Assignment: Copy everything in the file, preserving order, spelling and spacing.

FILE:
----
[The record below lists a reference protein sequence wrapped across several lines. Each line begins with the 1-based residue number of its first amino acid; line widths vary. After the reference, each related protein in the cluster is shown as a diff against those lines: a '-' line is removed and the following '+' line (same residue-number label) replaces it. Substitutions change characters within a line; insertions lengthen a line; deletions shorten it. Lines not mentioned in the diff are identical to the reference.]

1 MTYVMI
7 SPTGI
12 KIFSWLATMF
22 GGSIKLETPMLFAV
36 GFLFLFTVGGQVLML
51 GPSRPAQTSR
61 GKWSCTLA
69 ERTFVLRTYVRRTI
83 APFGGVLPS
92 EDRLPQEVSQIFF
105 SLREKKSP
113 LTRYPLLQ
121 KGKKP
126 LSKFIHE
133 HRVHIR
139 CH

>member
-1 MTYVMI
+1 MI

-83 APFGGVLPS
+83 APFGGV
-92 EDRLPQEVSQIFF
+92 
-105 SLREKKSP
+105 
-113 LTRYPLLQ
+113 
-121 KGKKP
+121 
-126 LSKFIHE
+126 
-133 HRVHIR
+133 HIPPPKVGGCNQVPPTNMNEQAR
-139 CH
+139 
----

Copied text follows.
[The record below lists a reference protein sequence wrapped across several lines. Each line begins with the 1-based residue number of its first amino acid; line widths vary. After the reference, each related protein in the cluster is shown as a diff against those lines: a '-' line is removed and the following '+' line (same residue-number label) replaces it. Substitutions change characters within a line; insertions lengthen a line; deletions shorten it. Lines not mentioned in the diff are identical to the reference.]

1 MTYVMI
7 SPTGI
12 KIFSWLATMF
22 GGSIKLETPMLFAV
36 GFLFLFTVGGQVLML
51 GPSRPAQTSR
61 GKWSCTLA
69 ERTFVLRTYVRRTI
83 APFGGVLPS
92 EDRLPQEVSQIFF
105 SLREKKSP
113 LTRYPLLQ
121 KGKKP
126 LSKFIHE
133 HRVHIR
139 CH

>member
-1 MTYVMI
+1 MI

-83 APFGGVLPS
+83 APFGGV
-92 EDRLPQEVSQIFF
+92 
-105 SLREKKSP
+105 
-113 LTRYPLLQ
+113 
-121 KGKKP
+121 
-126 LSKFIHE
+126 
-133 HRVHIR
+133 HIPPPKVGGCNQVPPTNMNEQAR
-139 CH
+139 